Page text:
“All professions are conspiracies against the laity.” – George Bernard Shaw
George Bernard Shaw had a way of tartly describing the world around us in ways that encouraged people to look critically at things we usually take for granted. Shaw probably did not really believe that doctors and lawyers and engineers actually get together in a room somewhere and deliberately conspire to make their professions as opaque as possible to outsiders. But, as Shaw wittily satirized, the layer upon layer of accreted jargon can sometimes reach such a ridiculous extent that it seems almost impossible to believe a deliberate conspiracy is not involved. Take this little bit of juicy legalese:
“Borrower covenants that Borrower is lawfully seised of the estate hereby conveyed and has the right to grant and convey the Property and that the Property is unencumbered, except of the encumbrances of record. Borrower warrants and will defend generally the title to the Property against all claims and demands, subject to any encumbrances of record.”
C’mon, really? This sounds like some medieval translation from Latin. But it’s not. It’s a recent American legal document.
Just like the professions, over the years government employees have developed their own procedures and jargon. But while this may help them do their jobs efficiently, the unfortunate side effect is to make our government less transparent, less understandable and, therefore, less accountable.
Transportation agencies are no less susceptible to the lack-of-transparency issue than any other part of government. To his credit, one of DelDOT Secretary Shailen Bhatt‘s first initiatives after he was appointed in 2011 was “TEAM DelDOT“, where “TEAM” was an acronym for “Transparent – Efficient – Accountable – Measured”. But even Secretary Bhatt might admit that more can be done.
In fact, more can be – and needs to be – done. A lot more. That’s where Bike Delaware (and similar public interest groups) come in. We have, for example, published a series of short articles on government transportation jargon (e.g. “CMAQ“, “rescission“) as well as a guide to the mysterious acronyms (Advocacy Acronyms – a reference guide for the rest of us) that cyclists may encounter.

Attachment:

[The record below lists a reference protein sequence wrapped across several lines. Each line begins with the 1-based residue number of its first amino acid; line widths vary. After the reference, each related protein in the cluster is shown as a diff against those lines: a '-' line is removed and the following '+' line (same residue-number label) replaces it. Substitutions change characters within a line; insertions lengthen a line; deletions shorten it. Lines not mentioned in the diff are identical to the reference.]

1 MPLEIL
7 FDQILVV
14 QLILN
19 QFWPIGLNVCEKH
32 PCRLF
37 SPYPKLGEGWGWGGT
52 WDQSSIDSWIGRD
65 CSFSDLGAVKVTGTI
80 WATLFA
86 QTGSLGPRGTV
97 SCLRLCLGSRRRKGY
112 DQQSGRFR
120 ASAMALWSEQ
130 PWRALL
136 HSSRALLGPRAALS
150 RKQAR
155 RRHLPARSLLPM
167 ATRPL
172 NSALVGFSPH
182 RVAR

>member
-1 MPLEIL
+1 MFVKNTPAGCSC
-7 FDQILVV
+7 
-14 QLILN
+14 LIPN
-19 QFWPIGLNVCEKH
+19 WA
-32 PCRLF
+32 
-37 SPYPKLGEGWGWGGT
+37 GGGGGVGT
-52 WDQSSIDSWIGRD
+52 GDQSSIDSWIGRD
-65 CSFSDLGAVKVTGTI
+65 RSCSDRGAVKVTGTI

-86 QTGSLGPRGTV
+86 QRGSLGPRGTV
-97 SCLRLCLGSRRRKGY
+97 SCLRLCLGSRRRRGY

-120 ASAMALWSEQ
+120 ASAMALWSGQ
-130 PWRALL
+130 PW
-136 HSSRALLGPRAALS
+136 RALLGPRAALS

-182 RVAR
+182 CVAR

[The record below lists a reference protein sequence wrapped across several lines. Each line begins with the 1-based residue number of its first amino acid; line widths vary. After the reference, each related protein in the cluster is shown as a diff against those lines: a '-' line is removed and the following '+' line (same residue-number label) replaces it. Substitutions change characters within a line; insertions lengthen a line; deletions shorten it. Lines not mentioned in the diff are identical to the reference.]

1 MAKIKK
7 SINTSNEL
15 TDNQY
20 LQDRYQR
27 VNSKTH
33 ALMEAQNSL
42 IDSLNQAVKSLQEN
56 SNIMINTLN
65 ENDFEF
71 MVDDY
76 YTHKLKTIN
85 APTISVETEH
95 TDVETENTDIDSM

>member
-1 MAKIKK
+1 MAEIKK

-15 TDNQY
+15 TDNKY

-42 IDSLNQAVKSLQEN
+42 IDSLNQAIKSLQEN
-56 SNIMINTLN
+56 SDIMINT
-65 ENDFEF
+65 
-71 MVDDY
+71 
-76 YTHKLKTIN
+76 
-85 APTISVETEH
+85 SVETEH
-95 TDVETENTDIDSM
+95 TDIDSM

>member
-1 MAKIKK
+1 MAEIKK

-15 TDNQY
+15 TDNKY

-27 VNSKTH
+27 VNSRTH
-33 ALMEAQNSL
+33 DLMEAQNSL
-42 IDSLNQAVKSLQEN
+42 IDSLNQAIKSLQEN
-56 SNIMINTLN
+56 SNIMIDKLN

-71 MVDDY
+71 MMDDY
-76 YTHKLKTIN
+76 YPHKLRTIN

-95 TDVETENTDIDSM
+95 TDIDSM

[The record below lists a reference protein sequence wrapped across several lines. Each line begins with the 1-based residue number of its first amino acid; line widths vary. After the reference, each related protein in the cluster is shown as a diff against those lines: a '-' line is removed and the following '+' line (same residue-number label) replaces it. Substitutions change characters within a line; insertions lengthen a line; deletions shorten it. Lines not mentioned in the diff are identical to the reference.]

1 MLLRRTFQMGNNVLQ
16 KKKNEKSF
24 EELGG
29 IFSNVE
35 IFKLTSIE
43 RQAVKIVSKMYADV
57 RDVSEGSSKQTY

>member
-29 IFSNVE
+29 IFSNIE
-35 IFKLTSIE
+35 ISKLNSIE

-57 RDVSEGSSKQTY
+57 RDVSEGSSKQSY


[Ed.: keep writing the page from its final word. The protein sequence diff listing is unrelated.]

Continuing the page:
The single most important part of government decisionmaking around transportation (and also the part where public input is simultaneously most critical and most absent) is funding. And yet very few people – even people who work inside government and in and around transportation – understand the transportation funding process. The basics (and that’s all I’m going to talk about here), however, are very simple. Remember this acronym: “APS“. And then remember these three words:
Authorizing funding is the job of our elected legislators and our Governor. With the limited amount of government resources available, we rely on our elected representatives to make sure that these resources are deployed in the fashion that will most benefit Delawareans, and that will give us the greatest return on investment. This is the first (and therefore the most important) part of the transportation funding process. It is also the most political and the part where input from the public is most important and most effective. It is almost inconceivable that our representatives can make optimal authorization decisions without robust input from their constituents about our priorities. They need to hear from us.
Bike Delaware has published dozens of articles on the transportation funding authorization process. I link to two here:
- Getting and Leveraging Public Funds: Five Lessons from Delaware
- 1 DAY TO GO: Millions For Walking And Bicycling In Delaware Are On The Line
The next step in the funding process is to take the spending authority given by elected leadership and turn it into a spending plan, or program. This spending program describes when and where and in what steps authorized funds will be spent. The program is called, variously (depending on what room you are in, what month it is and who you are talking to) the “Capital Transportation Plan” (CTP) or the “Transportation Improvement Program” (TIP). The TIP is put together by managers, planners and engineers at DelDOT in consultation with Delaware’s Metropolitan Planning Organizations (WILMAPCO and the Dover-Kent MPO).
The programming stage is less political than the authorization stage. In theory, it is supposed to be done by government employees using objective decisionmaking processes. Public input is possible through the Metropolitan Planning Organizations and through a state commission called the Council on Transportation.
A plan to spend is just that: a plan.
The TIP is a multi-year plan. Just because the TIP says the state is going to spend so-and-so number of dollars on something two, three, four or even five years in the future doesn’t mean that it necessarily will. The TIP is a piece of paper. It’s a snapshot of the Department’s intentions at a given moment, not a binding contract. It is subject to constant revision as circumstances change.
Of all the numbers in the TIP, the most important are the ones in the first year. Those funding numbers represent the part of the plan that the Department intends to execute on first. They can still change, but they are less likely to change than the numbers in the “out years”.
There, that’s it. If you have managed to get to the end of this article, you are already a mini-expert on the transportation funding process. Check out the related articles below to learn more.
James Wilson is the executive director of Bike Delaware.